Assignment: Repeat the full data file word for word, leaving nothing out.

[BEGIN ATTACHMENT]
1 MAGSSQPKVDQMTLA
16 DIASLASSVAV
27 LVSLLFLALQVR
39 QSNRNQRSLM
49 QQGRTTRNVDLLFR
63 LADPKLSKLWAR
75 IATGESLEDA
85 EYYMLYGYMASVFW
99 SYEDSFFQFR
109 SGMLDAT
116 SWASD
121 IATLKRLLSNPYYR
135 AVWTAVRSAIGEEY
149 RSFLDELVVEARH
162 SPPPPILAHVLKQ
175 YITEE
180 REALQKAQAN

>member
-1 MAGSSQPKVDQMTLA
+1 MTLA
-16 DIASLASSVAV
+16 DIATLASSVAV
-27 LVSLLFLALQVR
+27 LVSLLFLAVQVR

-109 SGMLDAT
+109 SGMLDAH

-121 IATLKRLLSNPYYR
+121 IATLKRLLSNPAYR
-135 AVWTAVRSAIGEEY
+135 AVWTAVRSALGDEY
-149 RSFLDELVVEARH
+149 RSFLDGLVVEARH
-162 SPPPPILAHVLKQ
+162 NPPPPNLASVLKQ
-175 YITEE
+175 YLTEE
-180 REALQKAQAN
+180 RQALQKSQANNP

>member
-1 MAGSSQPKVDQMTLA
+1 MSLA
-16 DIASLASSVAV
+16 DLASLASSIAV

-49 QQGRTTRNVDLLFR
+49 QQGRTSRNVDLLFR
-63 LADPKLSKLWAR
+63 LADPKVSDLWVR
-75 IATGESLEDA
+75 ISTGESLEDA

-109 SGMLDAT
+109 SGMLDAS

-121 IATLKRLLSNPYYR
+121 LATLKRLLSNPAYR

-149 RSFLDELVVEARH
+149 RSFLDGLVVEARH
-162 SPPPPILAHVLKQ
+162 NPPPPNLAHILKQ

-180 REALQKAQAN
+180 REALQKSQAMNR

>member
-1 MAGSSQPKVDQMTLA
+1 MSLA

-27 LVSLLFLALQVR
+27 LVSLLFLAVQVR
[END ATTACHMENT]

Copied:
1 MAGSSQPKVDQMTLA
16 DIASLASSVAV
27 LVSLLFLALQVR
39 QSNRNQRSLM
49 QQGRTTRNVDLLFR
63 LADPKLSKLWAR
75 IATGESLEDA
85 EYYMLYGYMASVFW
99 SYEDSFFQFR
109 SGMLDAT
116 SWASD
121 IATLKRLLSNPYYR
135 AVWTAVRSAIGEEY
149 RSFLDELVVEARH
162 SPPPPILAHVLKQ
175 YITEE
180 REALQKAQAN

>member
-1 MAGSSQPKVDQMTLA
+1 MTLA
-16 DIASLASSVAV
+16 DIATLASSVAV
-27 LVSLLFLALQVR
+27 LVSLLFLAVQVR

-109 SGMLDAT
+109 SGMLDAH

-121 IATLKRLLSNPYYR
+121 IATLKRLLSNPAYR
-135 AVWTAVRSAIGEEY
+135 AVWTAVRSALGDEY
-149 RSFLDELVVEARH
+149 RSFLDGLVVEARH
-162 SPPPPILAHVLKQ
+162 NPPPPNLASVLKQ
-175 YITEE
+175 YLTEE
-180 REALQKAQAN
+180 RQALQKSQANNP

>member
-1 MAGSSQPKVDQMTLA
+1 MSLA
-16 DIASLASSVAV
+16 DLASLASSIAV

-49 QQGRTTRNVDLLFR
+49 QQGRTSRNVDLLFR
-63 LADPKLSKLWAR
+63 LADPKVSDLWVR
-75 IATGESLEDA
+75 ISTGESLEDA

-109 SGMLDAT
+109 SGMLDAS

-121 IATLKRLLSNPYYR
+121 LATLKRLLSNPAYR

-149 RSFLDELVVEARH
+149 RSFLDGLVVEARH
-162 SPPPPILAHVLKQ
+162 NPPPPNLAHILKQ

-180 REALQKAQAN
+180 REALQKSQAMNR

>member
-1 MAGSSQPKVDQMTLA
+1 MSLA

-27 LVSLLFLALQVR
+27 LVSLLFLAVQVR